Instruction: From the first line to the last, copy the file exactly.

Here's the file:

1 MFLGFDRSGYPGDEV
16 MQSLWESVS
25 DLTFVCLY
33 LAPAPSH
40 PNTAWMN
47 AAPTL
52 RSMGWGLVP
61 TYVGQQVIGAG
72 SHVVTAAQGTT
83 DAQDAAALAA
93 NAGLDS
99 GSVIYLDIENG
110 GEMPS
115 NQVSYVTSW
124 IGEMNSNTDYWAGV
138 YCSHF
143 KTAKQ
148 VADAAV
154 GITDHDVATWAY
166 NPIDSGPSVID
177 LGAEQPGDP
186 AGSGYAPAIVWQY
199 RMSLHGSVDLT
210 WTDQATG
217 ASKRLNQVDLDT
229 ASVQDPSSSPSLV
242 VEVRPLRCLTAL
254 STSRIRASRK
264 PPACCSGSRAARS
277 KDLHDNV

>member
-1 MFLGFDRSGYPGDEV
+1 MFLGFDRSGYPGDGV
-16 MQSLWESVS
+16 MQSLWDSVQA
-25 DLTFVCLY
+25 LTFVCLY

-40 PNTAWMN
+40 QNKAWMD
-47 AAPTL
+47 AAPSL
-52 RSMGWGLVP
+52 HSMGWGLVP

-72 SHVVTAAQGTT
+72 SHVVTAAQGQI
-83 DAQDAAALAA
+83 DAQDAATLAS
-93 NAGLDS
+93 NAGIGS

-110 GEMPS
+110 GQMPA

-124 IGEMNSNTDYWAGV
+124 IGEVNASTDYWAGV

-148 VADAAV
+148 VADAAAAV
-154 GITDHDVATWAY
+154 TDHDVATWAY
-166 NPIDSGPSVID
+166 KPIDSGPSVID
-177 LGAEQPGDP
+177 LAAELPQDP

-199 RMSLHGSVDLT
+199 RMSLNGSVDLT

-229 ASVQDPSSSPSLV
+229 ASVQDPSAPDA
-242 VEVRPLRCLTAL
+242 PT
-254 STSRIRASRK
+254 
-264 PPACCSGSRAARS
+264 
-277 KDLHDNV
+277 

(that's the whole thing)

1 MFLGFDRSGYPGDEV
16 MQSLWESVS
25 DLTFVCLY
33 LAPAPSH
40 PNTAWMN
47 AAPTL
52 RSMGWGLVP
61 TYVGQQVIGAG
72 SHVVTAAQGTT
83 DAQDAAALAA
93 NAGLDS
99 GSVIYLDIENG
110 GEMPS
115 NQVSYVTSW
124 IGEMNSNTDYWAGV
138 YCSHF
143 KTAKQ
148 VADAAV
154 GITDHDVATWAY
166 NPIDSGPSVID
177 LGAEQPGDP
186 AGSGYAPAIVWQY
199 RMSLHGSVDLT
210 WTDQATG
217 ASKRLNQVDLDT
229 ASVQDPSSSPSLV
242 VEVRPLRCLTAL
254 STSRIRASRK
264 PPACCSGSRAARS
277 KDLHDNV

>member
-1 MFLGFDRSGYPGDEV
+1 MFLGFDRSGYPGDGV
-16 MQSLWESVS
+16 MQSLWDSVQA
-25 DLTFVCLY
+25 LTFVCLY

-40 PNTAWMN
+40 QNKAWMD
-47 AAPTL
+47 AAPSL
-52 RSMGWGLVP
+52 HSMGWGLVP

-72 SHVVTAAQGTT
+72 SHVVTAAQGQI
-83 DAQDAAALAA
+83 DAQDAATLAS
-93 NAGLDS
+93 NAGIGS

-110 GEMPS
+110 GQMPA

-124 IGEMNSNTDYWAGV
+124 IGEVNASTDYWAGV

-148 VADAAV
+148 VADAAAAV
-154 GITDHDVATWAY
+154 TDHDVATWAY
-166 NPIDSGPSVID
+166 KPIDSGPSVID
-177 LGAEQPGDP
+177 LAAELPQDP

-199 RMSLHGSVDLT
+199 RMSLNGSVDLT

-229 ASVQDPSSSPSLV
+229 ASVQDPSAPDA
-242 VEVRPLRCLTAL
+242 PT
-254 STSRIRASRK
+254 
-264 PPACCSGSRAARS
+264 
-277 KDLHDNV
+277 